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THEATER REVIEW

Revival shows naivete never looked so good

October 25, 2005|Daryl H. Miller | Times Staff Writer

Harry Brock has bought himself a senator, and he's come to Washington to oversee his investment. So it seems perversely appropriate that the Capitol dome is perfectly framed by the main window of Harry's hotel suite, like a target in his sights.

Sly details abound in a revival of the 1946 comedy "Born Yesterday" at South Coast Repertory, all part of the fine fun that director Warner Shook and his compatriots have cooked up.

Garson Kanin's play involves screwball elements that may not seem entirely logical, but the story, in a broader sense, presents a timeless -- not to mention hilarious -- depiction of how America really works.

Harry (Richard Ziman), a New Jersey mug who "ran a little junkyard into 50 million bucks," regrets having brought his unschooled, ex-chorus girl of a girlfriend with him to D.C. as soon as he observes her awkwardness around the back-pocket senator and the senator's wife (Hal Landon Jr. and Jane Macfie). Instead of sending Billie home, however, Harry decides to have a bit of refinement schooled into her. For this, he turns to the smart, well-mannered reporter (Paul Morgan Stetler) who's been tailing him, who in turn agrees because he's secretly smitten with Billie.

It's easy to see why Billie (Jennifer Lyon, in the role famously originated by Judy Holliday) might tempt the otherwise ethically unassailable reporter. Sure, her floozy-ish past reveals itself in every word and gesture, yet something about her remains pure and incorruptible. Besides, she's a looker. With her China-doll face, bright bow lips and blond curls piled atop her head, Lyon looks a lot like Holliday, while her hip wags and head tosses are more Marilyn Monroe. Who could resist?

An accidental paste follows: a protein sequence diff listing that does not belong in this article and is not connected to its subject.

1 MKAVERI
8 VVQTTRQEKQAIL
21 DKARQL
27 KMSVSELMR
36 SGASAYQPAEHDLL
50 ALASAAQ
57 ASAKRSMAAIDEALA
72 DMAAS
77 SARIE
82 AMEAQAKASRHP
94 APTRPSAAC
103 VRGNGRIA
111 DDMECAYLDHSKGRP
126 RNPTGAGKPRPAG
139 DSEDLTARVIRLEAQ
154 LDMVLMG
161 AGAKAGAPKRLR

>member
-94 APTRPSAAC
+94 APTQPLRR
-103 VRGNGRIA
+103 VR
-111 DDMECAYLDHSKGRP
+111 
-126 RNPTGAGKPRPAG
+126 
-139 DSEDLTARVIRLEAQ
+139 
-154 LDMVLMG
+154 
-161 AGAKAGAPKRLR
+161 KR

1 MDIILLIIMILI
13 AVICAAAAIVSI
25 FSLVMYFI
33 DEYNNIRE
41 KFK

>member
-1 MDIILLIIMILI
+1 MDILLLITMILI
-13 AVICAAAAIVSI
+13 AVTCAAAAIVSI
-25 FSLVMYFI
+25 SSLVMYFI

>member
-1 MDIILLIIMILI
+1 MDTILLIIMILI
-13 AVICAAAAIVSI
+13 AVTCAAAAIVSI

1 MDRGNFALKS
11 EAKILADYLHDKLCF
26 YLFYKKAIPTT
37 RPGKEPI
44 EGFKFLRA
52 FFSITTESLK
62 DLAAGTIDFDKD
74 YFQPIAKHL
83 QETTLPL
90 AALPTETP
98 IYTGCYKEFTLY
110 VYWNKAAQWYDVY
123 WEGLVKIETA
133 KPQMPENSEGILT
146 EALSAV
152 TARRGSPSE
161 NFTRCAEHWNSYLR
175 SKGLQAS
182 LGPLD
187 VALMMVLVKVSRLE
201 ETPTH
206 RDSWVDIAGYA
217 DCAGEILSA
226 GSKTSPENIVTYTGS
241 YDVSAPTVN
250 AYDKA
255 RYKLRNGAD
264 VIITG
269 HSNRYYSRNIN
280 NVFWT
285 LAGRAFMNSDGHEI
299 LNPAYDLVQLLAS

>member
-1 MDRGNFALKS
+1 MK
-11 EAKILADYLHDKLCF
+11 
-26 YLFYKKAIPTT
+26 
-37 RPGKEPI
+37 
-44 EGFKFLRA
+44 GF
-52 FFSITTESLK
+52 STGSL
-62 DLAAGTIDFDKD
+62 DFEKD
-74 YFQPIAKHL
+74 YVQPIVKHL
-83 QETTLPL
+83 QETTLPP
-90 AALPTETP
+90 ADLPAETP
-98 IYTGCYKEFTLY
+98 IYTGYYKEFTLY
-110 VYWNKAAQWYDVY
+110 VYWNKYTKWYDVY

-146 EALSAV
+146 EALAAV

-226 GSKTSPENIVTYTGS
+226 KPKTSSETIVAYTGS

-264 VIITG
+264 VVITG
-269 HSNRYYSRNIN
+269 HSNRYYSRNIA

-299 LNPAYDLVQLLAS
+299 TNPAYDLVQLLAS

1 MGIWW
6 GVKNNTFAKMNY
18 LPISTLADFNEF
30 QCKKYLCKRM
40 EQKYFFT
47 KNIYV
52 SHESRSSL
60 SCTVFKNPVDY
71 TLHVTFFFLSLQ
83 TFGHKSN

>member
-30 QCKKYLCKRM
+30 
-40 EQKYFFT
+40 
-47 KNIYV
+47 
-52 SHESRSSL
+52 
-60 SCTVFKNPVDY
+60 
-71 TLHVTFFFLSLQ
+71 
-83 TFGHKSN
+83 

Wearing glasses and dressed in simple, unassuming suits, Stetler's reporter, Paul Verrall, projects the genuineness and nerdy, offbeat handsomeness of someone like Jimmy Stewart. He's the story's moral center, reprimanding Harry's cavalier capitalism with such statements as: "You've got damn near all the oil and the lumber and the steel and coal and aluminum. What do you want now -- all the people? All the laws?"

Coming so shortly after World War II, the play clearly meant to posit Harry as the sort of thug who could rise to power in any world government. Yet Ziman makes him likable. His face registers genuine wonder when people don't want to play politics his way. And when it comes to Billie, Harry is a lovesick dope.

Every performance contains the same fine detail. As the lawyer who finds loopholes and shelters for Harry, Richard Doyle is a man being eaten from inside, his usual poker face beginning to crumple in dismay and distaste.

Still, it's Lyon as Billie who really sells this show. After the senator has been tongue-lashed by Harry, she says to the bruised politician: "The way it looks to me -- if he pushes you around, it's like he's pushing a few million people around." You smile as you think: Out of the mouths of babes.

And hotcha-hotcha, what a babe.

*

`Born Yesterday'

Where: South Coast Repertory, Segerstrom Stage, 655 Town Center Drive, Costa Mesa

When: 7:30 p.m. Tuesdays, 8 p.m. Wednesdays through Fridays, 2:30 and 8 p.m. Saturdays, 2:30 and 7:30 p.m. Sundays

Ends: Nov. 20

Price: $28 to $58

Contact: (714) 708-5555 or www.scr.org

Running Time: 2 hours, 15 minutes

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